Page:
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Transport Properties of III-N Hot Electron Transistors


Unipolar hot electron transistors (HETs) represent a tantalizing alternative to established bipolar transistor technologies. During device operation electrons are injected over a large emitter barrier into the base where they travel along the device axis with very high velocity. Upon arrival at the collector barrier, high-energy electrons pass over the barrier and contribute to collector current while low-energy electrons are quantum mechanically reflected back into the base. Designing the base with thickness equal to or less than the hot electron mean free path serves to minimize scattering events and thus enable quasi-ballistic operation. Large current gain is achieved by increasing the ratio of transmitted to reflected electrons. Although III-N HETs have undergone substantial development in recent years, there remain ample opportunities to improve key device metrics.

In order to engineer improved device performance, a deeper understanding of the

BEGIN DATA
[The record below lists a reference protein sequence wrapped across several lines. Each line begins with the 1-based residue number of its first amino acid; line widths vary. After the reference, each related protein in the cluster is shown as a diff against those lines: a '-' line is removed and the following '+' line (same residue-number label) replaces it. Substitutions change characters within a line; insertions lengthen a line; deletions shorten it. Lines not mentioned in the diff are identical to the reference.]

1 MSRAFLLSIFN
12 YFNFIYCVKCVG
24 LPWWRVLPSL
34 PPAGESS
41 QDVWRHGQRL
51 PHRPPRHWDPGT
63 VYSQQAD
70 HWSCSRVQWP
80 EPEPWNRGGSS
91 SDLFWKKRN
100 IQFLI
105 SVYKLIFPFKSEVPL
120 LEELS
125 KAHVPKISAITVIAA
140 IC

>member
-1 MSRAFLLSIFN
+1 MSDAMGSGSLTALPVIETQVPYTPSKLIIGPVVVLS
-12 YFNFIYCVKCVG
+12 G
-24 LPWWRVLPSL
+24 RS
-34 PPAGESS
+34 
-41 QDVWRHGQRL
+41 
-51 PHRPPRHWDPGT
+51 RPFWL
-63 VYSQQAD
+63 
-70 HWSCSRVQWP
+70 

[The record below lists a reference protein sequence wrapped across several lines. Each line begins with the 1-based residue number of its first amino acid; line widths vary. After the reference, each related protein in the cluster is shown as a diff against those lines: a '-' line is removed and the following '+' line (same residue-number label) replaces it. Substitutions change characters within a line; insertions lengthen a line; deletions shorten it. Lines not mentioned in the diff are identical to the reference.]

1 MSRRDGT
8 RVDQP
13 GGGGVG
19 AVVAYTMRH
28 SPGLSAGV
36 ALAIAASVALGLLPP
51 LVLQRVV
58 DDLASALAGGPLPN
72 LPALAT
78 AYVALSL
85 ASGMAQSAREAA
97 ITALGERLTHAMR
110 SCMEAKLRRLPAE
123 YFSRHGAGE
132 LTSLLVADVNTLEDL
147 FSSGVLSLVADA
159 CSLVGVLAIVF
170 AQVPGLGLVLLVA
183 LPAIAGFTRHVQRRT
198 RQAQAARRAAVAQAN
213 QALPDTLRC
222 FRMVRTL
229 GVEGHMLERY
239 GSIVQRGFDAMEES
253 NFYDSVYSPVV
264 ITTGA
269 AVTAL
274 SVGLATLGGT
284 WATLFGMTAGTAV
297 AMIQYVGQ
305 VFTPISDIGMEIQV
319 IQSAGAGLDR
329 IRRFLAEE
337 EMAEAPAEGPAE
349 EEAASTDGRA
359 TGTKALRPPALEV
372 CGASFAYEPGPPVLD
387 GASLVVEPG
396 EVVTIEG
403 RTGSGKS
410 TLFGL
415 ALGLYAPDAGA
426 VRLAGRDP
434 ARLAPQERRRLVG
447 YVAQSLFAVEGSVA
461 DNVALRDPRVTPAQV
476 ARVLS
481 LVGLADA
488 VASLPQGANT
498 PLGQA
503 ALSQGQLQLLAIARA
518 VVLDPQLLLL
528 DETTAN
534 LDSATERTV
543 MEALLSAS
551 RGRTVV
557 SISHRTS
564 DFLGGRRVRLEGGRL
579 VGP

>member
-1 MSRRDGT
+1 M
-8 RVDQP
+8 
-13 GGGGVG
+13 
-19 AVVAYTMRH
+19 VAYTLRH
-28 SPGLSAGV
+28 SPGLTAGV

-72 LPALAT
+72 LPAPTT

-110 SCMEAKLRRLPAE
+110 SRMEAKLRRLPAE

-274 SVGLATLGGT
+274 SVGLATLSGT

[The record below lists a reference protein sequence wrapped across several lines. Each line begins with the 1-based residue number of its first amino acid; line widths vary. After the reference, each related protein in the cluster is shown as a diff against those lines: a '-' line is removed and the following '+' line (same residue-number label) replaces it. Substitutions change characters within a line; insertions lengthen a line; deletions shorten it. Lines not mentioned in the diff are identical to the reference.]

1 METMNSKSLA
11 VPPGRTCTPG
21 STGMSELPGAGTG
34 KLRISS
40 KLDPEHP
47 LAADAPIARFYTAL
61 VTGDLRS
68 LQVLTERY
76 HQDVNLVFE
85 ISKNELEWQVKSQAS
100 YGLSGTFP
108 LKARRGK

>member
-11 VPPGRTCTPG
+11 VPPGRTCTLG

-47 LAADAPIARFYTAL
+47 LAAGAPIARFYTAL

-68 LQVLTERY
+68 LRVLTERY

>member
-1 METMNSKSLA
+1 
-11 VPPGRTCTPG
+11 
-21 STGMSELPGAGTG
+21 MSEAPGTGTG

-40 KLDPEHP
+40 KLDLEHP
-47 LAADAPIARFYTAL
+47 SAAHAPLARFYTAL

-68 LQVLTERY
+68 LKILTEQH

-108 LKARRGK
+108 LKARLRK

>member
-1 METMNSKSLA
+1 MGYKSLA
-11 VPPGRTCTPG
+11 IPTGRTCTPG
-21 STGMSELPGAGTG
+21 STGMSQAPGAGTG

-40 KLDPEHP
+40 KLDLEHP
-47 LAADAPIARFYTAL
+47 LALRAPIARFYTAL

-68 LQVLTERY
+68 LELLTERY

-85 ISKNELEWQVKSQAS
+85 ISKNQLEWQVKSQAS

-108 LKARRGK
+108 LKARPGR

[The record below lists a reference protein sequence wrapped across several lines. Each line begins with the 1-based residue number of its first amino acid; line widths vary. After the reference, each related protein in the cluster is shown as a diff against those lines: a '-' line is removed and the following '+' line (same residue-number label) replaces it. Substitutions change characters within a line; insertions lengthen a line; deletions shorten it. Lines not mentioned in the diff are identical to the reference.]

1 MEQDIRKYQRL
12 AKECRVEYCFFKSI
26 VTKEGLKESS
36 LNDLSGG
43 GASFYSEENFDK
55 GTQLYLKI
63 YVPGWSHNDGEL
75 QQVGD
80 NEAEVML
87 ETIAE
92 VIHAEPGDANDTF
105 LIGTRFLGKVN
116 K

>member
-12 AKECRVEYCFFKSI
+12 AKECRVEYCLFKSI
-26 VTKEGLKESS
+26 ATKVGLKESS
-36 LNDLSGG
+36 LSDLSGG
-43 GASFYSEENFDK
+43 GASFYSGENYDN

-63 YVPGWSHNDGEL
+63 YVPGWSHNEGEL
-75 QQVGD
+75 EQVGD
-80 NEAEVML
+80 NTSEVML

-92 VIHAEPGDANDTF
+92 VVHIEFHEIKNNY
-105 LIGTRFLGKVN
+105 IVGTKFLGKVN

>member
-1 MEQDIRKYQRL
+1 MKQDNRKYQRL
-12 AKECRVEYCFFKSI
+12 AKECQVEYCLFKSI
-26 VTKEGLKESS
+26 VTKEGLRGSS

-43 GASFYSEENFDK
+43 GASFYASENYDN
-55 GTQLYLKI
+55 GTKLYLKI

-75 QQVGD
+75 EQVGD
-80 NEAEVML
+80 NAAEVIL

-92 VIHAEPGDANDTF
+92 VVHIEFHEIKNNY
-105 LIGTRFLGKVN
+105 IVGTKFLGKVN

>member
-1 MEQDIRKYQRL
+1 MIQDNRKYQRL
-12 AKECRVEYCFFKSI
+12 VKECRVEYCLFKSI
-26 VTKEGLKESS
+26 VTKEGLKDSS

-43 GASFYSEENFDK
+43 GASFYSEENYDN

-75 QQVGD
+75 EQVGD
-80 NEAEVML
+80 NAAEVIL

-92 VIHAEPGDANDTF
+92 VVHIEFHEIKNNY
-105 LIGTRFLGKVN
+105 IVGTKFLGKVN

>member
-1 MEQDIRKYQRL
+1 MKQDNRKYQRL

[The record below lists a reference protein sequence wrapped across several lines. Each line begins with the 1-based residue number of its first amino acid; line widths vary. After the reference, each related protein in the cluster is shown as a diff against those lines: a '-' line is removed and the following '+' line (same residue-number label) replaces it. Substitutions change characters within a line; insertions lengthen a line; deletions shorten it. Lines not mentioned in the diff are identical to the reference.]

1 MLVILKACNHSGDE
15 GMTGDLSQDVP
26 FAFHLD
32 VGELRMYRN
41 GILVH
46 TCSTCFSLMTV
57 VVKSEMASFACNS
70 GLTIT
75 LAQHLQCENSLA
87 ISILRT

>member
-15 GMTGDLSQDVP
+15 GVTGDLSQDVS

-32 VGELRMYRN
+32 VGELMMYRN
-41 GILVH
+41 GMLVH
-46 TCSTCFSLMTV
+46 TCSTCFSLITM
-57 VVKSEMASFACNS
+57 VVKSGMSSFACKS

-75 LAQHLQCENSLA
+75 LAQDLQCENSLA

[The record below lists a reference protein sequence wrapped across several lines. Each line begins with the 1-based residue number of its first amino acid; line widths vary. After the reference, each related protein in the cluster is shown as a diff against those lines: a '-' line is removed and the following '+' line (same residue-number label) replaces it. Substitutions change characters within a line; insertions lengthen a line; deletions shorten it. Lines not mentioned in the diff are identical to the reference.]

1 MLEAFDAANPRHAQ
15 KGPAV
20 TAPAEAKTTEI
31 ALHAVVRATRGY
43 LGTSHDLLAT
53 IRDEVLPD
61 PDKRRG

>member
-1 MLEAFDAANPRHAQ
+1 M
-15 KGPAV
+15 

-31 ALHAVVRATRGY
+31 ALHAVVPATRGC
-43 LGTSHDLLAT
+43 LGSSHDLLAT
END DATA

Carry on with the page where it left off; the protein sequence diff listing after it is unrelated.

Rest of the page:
operative transport physics is needed. Fortunately, the HET provides fertile ground

for studying several prominent electron transport phenomena. In this thesis we present

results from several studies that use the III-N HET as both emitter and analyzer of

hot electron momentum states. The first provides a measurement of the hot electron

mean free path and the momentum relaxation rate in GaN; the second relies on a new

technique called electron injection spectroscopy to investigate the effects of barrier height

inhomogeneity in the emitter. To supplement our analysis we develop a comprehensive

theory of coherent electron transport that allows us to model the transfer characteristics

of complex heterojunctions. Such a model provides a theoretical touchstone with which

to compare our experimental results. While these studies are of potential interest in their

own right, we interpret the results with an eye toward improving next-generation device


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